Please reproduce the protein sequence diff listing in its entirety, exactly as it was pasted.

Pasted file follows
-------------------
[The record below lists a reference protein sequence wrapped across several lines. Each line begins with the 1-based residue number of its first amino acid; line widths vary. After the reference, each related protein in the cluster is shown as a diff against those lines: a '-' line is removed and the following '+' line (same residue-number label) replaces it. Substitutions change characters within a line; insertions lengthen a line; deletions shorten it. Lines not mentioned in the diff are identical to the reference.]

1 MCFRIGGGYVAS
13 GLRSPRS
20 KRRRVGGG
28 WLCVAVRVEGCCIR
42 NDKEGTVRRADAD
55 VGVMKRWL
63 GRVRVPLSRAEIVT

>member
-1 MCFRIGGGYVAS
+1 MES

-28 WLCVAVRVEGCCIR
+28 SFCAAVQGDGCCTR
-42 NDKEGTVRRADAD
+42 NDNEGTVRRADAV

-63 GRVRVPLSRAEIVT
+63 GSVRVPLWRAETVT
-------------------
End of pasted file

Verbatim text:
[The record below lists a reference protein sequence wrapped across several lines. Each line begins with the 1-based residue number of its first amino acid; line widths vary. After the reference, each related protein in the cluster is shown as a diff against those lines: a '-' line is removed and the following '+' line (same residue-number label) replaces it. Substitutions change characters within a line; insertions lengthen a line; deletions shorten it. Lines not mentioned in the diff are identical to the reference.]

1 MCFRIGGGYVAS
13 GLRSPRS
20 KRRRVGGG
28 WLCVAVRVEGCCIR
42 NDKEGTVRRADAD
55 VGVMKRWL
63 GRVRVPLSRAEIVT

>member
-1 MCFRIGGGYVAS
+1 MES

-28 WLCVAVRVEGCCIR
+28 SFCAAVQGDGCCTR
-42 NDKEGTVRRADAD
+42 NDNEGTVRRADAV

-63 GRVRVPLSRAEIVT
+63 GSVRVPLWRAETVT